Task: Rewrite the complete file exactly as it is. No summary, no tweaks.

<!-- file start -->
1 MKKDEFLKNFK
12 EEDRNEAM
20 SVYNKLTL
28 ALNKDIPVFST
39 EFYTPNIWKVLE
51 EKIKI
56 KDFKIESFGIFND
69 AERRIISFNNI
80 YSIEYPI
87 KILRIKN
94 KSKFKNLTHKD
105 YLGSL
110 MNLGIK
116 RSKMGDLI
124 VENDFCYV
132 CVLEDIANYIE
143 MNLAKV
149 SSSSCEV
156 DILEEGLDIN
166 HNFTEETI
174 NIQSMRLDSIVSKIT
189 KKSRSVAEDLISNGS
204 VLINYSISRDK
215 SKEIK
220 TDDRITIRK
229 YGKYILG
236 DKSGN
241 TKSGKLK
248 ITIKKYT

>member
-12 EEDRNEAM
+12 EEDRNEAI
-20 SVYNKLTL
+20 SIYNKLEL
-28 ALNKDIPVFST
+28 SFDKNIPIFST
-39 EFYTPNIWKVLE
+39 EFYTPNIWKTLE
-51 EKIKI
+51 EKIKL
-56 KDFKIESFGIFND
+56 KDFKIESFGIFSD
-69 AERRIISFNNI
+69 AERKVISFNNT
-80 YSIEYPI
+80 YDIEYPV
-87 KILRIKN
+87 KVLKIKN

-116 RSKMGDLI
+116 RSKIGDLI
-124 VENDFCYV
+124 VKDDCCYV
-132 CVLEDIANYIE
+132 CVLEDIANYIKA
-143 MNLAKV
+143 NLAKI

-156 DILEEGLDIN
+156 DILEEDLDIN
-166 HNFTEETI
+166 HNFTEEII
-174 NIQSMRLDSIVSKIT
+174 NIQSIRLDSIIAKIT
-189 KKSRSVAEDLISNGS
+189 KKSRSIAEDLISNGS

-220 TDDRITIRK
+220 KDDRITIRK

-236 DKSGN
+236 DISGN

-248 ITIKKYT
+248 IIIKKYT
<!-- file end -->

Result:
1 MKKDEFLKNFK
12 EEDRNEAM
20 SVYNKLTL
28 ALNKDIPVFST
39 EFYTPNIWKVLE
51 EKIKI
56 KDFKIESFGIFND
69 AERRIISFNNI
80 YSIEYPI
87 KILRIKN
94 KSKFKNLTHKD
105 YLGSL
110 MNLGIK
116 RSKMGDLI
124 VENDFCYV
132 CVLEDIANYIE
143 MNLAKV
149 SSSSCEV
156 DILEEGLDIN
166 HNFTEETI
174 NIQSMRLDSIVSKIT
189 KKSRSVAEDLISNGS
204 VLINYSISRDK
215 SKEIK
220 TDDRITIRK
229 YGKYILG
236 DKSGN
241 TKSGKLK
248 ITIKKYT

>member
-12 EEDRNEAM
+12 EEDRNEAI
-20 SVYNKLTL
+20 SIYNKLEL
-28 ALNKDIPVFST
+28 SFDKNIPIFST
-39 EFYTPNIWKVLE
+39 EFYTPNIWKTLE
-51 EKIKI
+51 EKIKL
-56 KDFKIESFGIFND
+56 KDFKIESFGIFSD
-69 AERRIISFNNI
+69 AERKVISFNNT
-80 YSIEYPI
+80 YDIEYPV
-87 KILRIKN
+87 KVLKIKN

-116 RSKMGDLI
+116 RSKIGDLI
-124 VENDFCYV
+124 VKDDCCYV
-132 CVLEDIANYIE
+132 CVLEDIANYIKA
-143 MNLAKV
+143 NLAKI

-156 DILEEGLDIN
+156 DILEEDLDIN
-166 HNFTEETI
+166 HNFTEEII
-174 NIQSMRLDSIVSKIT
+174 NIQSIRLDSIIAKIT
-189 KKSRSVAEDLISNGS
+189 KKSRSIAEDLISNGS

-220 TDDRITIRK
+220 KDDRITIRK

-236 DKSGN
+236 DISGN

-248 ITIKKYT
+248 IIIKKYT